As Spring is almost here, Your Vintage Life has written a new article for Vintage Life magazine. It refers to the wartime campaign of “Make Do and Mend” and “Dig For Victory”, highlighting that this ethos is as relevent today as it was 65 years ago. Filled with ideas for Easter gifts and how to bring a little bit of colour into your life this sprintime…it is all you need to motivate you to Spring Into Action!
Spring into Action
“Make Do and Mend” was introduced during the Second World War, encouraging women to be thrifty, making the most of their limited housekeeping money. The campaign suggested ways of recycling clothing and textiles, re-knitting woollen clothes, making blouses from pillowcases and skirts from men’s trousers. They were also given tips on how to use less and save more.
“Dig for Victory” was another campaign encouraging people to turn gardens into allotments to provide food for the family and the community. This would save money and ultimately free up valuable space on the merchant shipping convoys for war materials. Both campaigns became a way of life until the end of rationing in the 1950s.
Both are as relevant this springtime as they were 65 years ago. Spring is a time of hopeful new beginnings, with blossom covering the trees, daffodils in full bloom and the annual contemplation of de-cluttering the cupboards. Now is the perfect time to re-introduce the old campaigns, combining the recycling of vintage with the individuality of handmade and home grown.
Enamel kitchenware has been around since the 1700’s but it wasn’t until the 1930s that it actually became fashionable. The pre-war housewife loved it for it’s easy to clean, non porous finish as well as it’s chic new look. As it came in a variety of bright colours such as terracotta, green, blue and white, always with an alternative coloured edging, she could really start to co-ordinate her kitchen for the first time. However, it’s popularity declined in the 1950s when the even easier to clean melamine was introduced.
Why not add a real home grown feel to your kitchen window sill this spring, by planting herbs and chillies in vintage enamelware? Jugs, flour jars and deep stew pots are perfect and by mixing up the colours your kitchen will have a brightness that will compliment all the flowering bulbs outside. 1950’s children made and grew an indoor garden; planting grass lawns and rockery flowers as well as making trees and benches from plasticine. Why not have a go, using a vintage enamel deep baking tray and watering regularly. Alternatively, pick bunches of home grown tulips with a vintage basket and display them in an enamel jug.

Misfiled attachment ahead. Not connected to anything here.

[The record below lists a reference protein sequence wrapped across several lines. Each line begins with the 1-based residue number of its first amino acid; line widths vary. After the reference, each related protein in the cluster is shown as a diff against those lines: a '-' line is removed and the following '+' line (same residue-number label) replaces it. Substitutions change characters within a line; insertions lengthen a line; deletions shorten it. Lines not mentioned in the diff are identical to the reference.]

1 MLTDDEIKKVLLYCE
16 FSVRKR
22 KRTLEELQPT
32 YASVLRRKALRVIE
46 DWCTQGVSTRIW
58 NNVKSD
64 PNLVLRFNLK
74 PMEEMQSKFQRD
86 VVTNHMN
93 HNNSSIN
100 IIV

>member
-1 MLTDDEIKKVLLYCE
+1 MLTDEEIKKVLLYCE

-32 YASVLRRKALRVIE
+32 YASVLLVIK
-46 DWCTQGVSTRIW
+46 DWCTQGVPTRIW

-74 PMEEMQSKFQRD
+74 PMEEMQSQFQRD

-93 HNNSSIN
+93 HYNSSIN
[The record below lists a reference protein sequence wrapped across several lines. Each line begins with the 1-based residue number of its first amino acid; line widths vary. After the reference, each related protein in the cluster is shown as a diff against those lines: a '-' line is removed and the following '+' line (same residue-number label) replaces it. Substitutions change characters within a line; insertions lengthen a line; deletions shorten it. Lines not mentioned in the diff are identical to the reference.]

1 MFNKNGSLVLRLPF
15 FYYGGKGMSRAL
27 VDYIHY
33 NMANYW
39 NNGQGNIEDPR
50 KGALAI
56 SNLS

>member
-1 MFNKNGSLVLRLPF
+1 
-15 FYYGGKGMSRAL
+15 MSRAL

Introduce spring florals to your home
Vintage wallpaper is a great way to add nostalgia to your home as well as giving it a fresh new feel. Finding original wallpaper is not easy, however single rolls are out there to be found. Give a tired space a burst of spring energy by hanging pastel floral designed wallpaper on a feature wall. 1950’s homes were not shy of a pattern or two, with many enjoying clashing patterned walls and curtains within the same room! Don’t waste the offcuts though: wrap your favourite hardback books to protect them or to personalise a notebook for a gift this Mother’s Day. Once you have cleaned out your cupboards, why not paste eye catching wallpapers inside to offset your vintage china. It will bring a smile to your face every time you open them, long into the winter months.
Hand paint your eggs
Traditionally every Easter, children made hand crafted bonnets and decorated eggs. This year, surprise a loved one with a hand painted boiled egg in a vintage eggcup for breakfast. Lay a tray with your favourite teacups and hide the egg in a 1930’s Heatmaster egg warmer. Designed with a lid and inner felt jacket to keep it warm, this is the best vintage eggcup you will find. Imagine the smile on their face when they lift the top off! For a retro look use the Tupperware plastic version designed in the 1960s
Supermarkets entice you to buy Easter eggs from Boxing Day but this year why not make your own chocolate treats. Home made truffles taste fantastic and make great gifts. Have a go at making them egg shaped…..it doesn’t matter if they are not perfect! Everyone will be so impressed that you spent time creating something, rather than just throwing a shop bought egg into your trolley. Personalise them even further by placing them in carefully chosen vintage treasures; a teacup, a jelly mould or a finger bowl champagne glass are all ideal. They will need to be eaten within 3 days, but the gift will last a lifetime.
We can learn a lot from the 1940’s creative thriftiness. Simple thoughtful pleasures of mending, recycling, growing, making and spending time rather than money, were the values of the day.
“Do Mend and Make” is our reworded campaign for 2011….be inventive with your home by reusing and mending vintage pieces then give them your own handmade individual twist. Just think of it as your own personal victory!